# Mathematics

## Math 130 Introductory Statistics

Spring 2005

MWF – 12:10 – 1:00

Jim Bagniewski

Classroom – MC 201

Office – MC 554

Phone at Lincoln M.S. – 789-7780 at home – 784-9035

Email – jbagniewski@charter.net– home

1. . – La Crosse School District – Lincoln

Catalog Course Description:  An introductory course which deals with the organization and processing of various types of data, normal and binomial distributions, estimation theory, hypothesis testing, correlation and regression, and some nonparametric tests.

Prerequisites:  acceptable placement score or grade of C or higher in Math 001.

Text:  Elementary Statistics by Mrio Triola, 9th Edition, 2003

Core Abilities:

1. Thinking: Students engage in the process of inquiry and problem solving that involves both critical and creative thinking.
1. Reason deductively by learning general principles which are then applied to problems.
2. Reason inductively by studying examples, seeing the common characteristics, and broadening the solution to the generic case.
3. Learn to use the statistical process as one of the means of answering a question or supporting a position.Life Value Skills:  Students analyze, evaluate and respond to ethical issues from an informed personal value system.
1. Learn of some classic examples of the misuse of statistics and its consequences.
2. Acquire an appreciation for the importance of honesty in the presentation of all (not just favorable) outcomes of statistical research.
2. Communication Skills: Students communicate orally and in writing in an appropriate manner both personally and professionally.
1. Read text and reference materials outside of class.
2. Observe examples and discusses questions and solutions in class.
3. Communicate solutions to statistical problems in writing on assignments, quizzes, exams, and course projects in appropriate statistical format.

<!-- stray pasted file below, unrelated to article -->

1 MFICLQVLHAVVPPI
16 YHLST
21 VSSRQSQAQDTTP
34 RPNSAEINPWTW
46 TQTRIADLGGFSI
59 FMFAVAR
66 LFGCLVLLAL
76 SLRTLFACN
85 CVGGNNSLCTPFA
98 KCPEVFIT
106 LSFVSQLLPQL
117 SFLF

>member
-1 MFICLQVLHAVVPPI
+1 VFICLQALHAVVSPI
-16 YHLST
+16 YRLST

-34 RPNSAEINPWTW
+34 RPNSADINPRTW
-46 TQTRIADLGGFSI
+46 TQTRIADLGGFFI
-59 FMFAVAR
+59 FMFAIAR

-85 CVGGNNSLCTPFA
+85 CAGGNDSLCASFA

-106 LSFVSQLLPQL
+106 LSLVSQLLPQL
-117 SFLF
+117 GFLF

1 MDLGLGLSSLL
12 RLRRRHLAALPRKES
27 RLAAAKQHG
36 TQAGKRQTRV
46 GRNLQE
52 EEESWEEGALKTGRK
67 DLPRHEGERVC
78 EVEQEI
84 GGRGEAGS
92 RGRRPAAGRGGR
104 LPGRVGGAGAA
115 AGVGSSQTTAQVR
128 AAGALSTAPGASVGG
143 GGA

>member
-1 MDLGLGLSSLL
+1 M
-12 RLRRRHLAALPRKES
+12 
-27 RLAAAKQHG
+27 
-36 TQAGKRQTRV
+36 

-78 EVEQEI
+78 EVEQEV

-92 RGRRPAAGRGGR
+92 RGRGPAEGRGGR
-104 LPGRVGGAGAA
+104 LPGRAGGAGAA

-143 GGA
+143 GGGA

General Course Objectives:  This “consumer-oriented” course is designed to cause students to learn basic concepts in descriptive and inferential statistics and introductory probability. Students demonstrate knowledge of these concepts by solving numerous assigned homework problems, and by providing written solutions to exam problems in accepted statistical format.

Content:           Introduction:     What is Statistics?

Descriptive Statistics

Ethics in Descriptive Statistics

Probability

Probability Distributions – Binomial

Normal Distribution

Interval Estimation

Sample Sizes

Hypothesis Testing

Linear Correlation and Regression

Multinomial Experiments and Contingency Tables

Analysis of Variance

Non-parametrics (if time permits)

Course Project

Grading:           90 % and above –        A

80-% and above    -     B

70% and above      -     C

60% and above  -         D

50% and below    -       F

Points accumulate from:

Collect Assignments, Quizzes, Exams, Projects and a Comprehensive Exam

Attendance:      Required.   Students are expected to be in attendance for all classes. If because of an emergency situation you need to be absent, please contact me at one of the numbers or emails listed above.

Students are responsible for all class notes, assignments, projects, quizzes and exams whether you are in class or not.

Cheating:          First offense – zero credit on pertinent work; Second offense – failure in the course.

ADA Statement:  If you are a person with a disability and require any auxiliary aids, services, or other accommodations for this class, please see me and Wayne Wojeiechowski, the Americans with Disabilities Act coordinator (MC320, 796-3085) within the first week to discuss you accommodation needs.

Textbook

Chapter 1         Introduction to Statistics

Chapter 2         Describing, Exploring and Comparing Data

Chapter 3         Probability

Chapter 4         Probability Distributions

Chapter 5         Normal Probability Distribution

Chapter 6         Estimates and Sample Size

Chapter 7         Hypothesis Testing

Chapter 8         Inference from Two Samples

Chapter 9         Correlation and Regression

Chapter 10       Multinomial Experiments and Contingency Tables

Chapter 11       Analysis of Variance